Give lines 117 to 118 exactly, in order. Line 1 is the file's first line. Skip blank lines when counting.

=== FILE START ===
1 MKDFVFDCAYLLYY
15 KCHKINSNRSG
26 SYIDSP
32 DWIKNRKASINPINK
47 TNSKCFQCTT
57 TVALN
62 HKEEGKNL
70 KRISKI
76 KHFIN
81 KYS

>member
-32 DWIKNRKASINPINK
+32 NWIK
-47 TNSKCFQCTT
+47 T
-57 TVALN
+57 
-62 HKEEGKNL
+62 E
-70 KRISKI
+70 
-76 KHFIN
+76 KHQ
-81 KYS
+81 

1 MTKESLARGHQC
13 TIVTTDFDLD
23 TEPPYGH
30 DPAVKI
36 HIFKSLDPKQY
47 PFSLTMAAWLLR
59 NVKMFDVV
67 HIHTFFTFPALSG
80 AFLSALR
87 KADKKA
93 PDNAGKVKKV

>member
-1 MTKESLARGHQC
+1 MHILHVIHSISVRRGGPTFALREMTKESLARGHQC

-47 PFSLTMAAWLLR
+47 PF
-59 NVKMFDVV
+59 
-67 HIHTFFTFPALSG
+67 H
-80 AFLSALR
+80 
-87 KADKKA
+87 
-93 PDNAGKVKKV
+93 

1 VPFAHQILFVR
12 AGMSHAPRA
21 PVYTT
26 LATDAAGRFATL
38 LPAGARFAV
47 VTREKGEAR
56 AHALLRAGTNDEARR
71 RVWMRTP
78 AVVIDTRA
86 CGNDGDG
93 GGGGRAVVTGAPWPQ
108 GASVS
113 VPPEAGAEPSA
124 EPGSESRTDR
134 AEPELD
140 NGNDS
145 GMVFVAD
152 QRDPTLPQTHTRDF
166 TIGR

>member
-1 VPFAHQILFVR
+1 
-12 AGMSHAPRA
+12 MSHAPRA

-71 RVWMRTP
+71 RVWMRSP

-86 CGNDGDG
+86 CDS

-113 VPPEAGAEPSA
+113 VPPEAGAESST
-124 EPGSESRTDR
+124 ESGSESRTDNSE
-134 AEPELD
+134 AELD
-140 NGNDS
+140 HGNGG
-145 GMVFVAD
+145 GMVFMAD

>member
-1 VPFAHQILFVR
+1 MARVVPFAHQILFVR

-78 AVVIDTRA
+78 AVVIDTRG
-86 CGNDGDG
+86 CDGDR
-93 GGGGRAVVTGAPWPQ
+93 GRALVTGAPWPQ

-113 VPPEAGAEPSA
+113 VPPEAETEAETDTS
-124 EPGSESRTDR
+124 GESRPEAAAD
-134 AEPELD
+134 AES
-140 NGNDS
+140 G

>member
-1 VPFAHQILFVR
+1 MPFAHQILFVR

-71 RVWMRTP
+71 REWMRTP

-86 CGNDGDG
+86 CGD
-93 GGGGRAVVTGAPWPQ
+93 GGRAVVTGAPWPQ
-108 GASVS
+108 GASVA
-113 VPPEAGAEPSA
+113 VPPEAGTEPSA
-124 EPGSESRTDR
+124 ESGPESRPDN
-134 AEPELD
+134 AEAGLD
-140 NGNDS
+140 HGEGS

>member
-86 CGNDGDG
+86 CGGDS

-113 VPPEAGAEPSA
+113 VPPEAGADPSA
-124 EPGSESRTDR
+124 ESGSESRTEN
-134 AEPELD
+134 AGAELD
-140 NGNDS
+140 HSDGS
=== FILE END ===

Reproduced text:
+108 GASVA
-113 VPPEAGAEPSA